EDITORIAL: Alcohol decisions belong with Broadway residents

Jul. 27, 2013 @ 05:00 AM

This week, the Broadway Board of Town Commissioners voted unanimously to place an alcohol referendum on the November ballot.

The referendum includes four distinct issues, each independent of the others. Broadway voters will decide:

• Whether restaurants can serve beer and other malt beverages;

• Whether they can serve wine;

• Whether they can serve mixed drinks;

• Whether an ABC store should be allowed within town limits.

As it stands, only Broadway’s grocery stores and gas stations are allowed to sell beer and wine.

Mayor Donald Andrews said this week, “It’s a considerable disadvantage trying to attract folks to the restaurants. ... The board has voted to put it on the ballot, and now it’s up to the public.”

When municipalities face alcohol-related issues on election ballots, you can bet there’ll be spirited debate about the pros and cons of the options. Some restaurant owners (as well as their patrons) would like the opportunity to see alcohol added to local menus in order to boost business and keep prospective customers who enjoy a drink from taking their business elsewhere. Some may prefer to keep Broadway’s restaurants alcohol-free.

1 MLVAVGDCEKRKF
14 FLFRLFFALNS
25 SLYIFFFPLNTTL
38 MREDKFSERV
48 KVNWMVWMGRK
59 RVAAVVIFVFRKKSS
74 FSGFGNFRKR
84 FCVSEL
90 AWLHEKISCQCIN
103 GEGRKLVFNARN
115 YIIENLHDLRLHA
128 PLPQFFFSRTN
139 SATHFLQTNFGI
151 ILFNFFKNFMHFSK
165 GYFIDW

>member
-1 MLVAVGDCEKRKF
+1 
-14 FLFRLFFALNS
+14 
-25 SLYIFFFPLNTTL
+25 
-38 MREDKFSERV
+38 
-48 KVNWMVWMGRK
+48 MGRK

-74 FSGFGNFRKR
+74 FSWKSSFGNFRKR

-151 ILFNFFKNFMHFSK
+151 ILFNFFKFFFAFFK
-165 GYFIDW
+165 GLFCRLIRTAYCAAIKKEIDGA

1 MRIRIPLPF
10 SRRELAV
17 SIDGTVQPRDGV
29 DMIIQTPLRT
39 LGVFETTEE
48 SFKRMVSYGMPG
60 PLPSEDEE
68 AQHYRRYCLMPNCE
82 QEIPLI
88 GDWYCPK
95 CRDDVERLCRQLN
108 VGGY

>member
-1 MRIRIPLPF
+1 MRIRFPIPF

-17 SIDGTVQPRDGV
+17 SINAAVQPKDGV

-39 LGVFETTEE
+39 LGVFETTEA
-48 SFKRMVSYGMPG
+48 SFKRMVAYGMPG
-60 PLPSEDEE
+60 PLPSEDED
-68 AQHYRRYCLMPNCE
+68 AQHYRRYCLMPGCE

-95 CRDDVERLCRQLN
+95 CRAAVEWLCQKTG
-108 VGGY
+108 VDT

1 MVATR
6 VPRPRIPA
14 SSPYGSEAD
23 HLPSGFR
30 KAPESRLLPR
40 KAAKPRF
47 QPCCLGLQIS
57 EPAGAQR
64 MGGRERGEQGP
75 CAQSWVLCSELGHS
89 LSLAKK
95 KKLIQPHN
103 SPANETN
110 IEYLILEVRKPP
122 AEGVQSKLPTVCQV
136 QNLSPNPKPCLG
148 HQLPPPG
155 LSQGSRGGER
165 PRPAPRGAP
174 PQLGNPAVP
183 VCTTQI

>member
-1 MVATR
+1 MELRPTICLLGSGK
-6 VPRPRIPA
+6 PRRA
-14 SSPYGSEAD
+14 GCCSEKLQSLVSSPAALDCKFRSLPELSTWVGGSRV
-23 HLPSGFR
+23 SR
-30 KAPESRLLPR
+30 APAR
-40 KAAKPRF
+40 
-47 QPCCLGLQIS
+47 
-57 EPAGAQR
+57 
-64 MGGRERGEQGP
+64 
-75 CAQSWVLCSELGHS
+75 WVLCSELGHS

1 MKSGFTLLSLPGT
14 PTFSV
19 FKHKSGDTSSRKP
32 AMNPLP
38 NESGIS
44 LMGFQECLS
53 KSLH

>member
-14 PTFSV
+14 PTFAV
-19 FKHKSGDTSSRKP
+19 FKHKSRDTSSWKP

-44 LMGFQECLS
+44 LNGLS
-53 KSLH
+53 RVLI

So it’s appropriate the choice will be left with Broadway’s people. We encourage town residents to stay informed, give arguments on both sides careful consideration and exercise their right to be heard on this issue — one of the more significant matters they’ve been asked to decide of late.

Broadway remains a quaint community, one that reminds us of days gone by and that idyllic setting we know as Mayberry from the “Andy Griffith Show.”

But Broadway has seen its share of changes since the last a similar alcohol vote that was defeated in 1995. There’s a Walmart Express coming to town, and plenty of other businesses have as well. New homes are being built in the community, too, as more people make their home there.

The Broadway town board did the right thing in putting this proposal on the ballot — placing trust in citizens to help chart a course for Broadway’s future.